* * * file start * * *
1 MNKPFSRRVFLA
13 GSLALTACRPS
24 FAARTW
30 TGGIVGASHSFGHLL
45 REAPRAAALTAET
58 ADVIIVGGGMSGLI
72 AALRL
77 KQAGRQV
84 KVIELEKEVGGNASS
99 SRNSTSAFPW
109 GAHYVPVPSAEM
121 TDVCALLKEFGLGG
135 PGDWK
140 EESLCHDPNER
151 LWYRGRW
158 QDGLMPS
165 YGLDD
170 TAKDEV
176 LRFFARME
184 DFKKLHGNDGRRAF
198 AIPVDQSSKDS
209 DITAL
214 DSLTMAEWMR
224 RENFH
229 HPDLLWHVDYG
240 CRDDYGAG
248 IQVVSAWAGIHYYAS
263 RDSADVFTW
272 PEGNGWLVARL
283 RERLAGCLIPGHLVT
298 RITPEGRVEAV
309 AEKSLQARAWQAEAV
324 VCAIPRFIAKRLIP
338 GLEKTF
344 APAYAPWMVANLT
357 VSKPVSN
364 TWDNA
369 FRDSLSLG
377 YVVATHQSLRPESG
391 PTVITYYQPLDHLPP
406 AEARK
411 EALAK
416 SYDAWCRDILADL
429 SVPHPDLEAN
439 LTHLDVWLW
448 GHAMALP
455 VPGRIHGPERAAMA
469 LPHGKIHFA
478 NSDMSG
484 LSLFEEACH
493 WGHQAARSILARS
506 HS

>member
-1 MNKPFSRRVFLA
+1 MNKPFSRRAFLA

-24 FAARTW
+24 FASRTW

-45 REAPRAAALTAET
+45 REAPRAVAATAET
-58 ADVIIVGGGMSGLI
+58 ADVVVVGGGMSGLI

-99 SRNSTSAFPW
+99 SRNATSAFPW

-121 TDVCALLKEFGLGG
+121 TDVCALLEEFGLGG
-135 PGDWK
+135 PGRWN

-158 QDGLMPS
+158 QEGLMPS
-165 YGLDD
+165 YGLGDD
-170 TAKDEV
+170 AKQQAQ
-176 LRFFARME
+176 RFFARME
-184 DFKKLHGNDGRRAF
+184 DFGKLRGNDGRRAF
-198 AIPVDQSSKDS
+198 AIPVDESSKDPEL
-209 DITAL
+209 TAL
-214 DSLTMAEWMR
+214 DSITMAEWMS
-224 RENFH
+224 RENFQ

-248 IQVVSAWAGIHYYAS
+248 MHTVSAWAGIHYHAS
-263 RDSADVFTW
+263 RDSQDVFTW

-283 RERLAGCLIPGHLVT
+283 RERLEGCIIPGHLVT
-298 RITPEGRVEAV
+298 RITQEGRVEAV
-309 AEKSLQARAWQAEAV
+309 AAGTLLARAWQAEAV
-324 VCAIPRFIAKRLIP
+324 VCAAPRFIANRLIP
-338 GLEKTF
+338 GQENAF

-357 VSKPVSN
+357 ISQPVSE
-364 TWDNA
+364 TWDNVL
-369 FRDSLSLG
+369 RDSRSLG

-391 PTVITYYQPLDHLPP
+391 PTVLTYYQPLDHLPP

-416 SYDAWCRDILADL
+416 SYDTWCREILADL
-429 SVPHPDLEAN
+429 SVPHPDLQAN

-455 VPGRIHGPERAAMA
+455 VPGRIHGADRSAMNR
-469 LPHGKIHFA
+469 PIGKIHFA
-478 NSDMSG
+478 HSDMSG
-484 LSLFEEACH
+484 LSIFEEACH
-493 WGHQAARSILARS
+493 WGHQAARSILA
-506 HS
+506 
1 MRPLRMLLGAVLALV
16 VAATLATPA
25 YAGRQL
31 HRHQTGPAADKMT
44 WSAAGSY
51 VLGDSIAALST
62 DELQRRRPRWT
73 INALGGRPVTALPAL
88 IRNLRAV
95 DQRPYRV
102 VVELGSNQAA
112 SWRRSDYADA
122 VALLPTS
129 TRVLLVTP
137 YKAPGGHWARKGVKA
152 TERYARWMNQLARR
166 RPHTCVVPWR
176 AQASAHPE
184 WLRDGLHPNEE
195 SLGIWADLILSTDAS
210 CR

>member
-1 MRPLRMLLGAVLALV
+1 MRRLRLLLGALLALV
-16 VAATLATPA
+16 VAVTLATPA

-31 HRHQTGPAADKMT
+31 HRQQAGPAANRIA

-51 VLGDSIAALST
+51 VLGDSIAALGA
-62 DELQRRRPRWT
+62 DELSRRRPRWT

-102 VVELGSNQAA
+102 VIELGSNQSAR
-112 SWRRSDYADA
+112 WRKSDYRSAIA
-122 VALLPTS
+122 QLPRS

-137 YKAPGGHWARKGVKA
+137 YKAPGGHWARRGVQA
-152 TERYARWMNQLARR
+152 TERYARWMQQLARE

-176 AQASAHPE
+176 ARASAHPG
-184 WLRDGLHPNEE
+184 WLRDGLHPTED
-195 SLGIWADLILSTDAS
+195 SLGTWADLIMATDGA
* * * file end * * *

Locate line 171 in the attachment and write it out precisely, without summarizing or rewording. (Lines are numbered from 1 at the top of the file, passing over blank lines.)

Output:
+195 SLGTWADLIMATDGA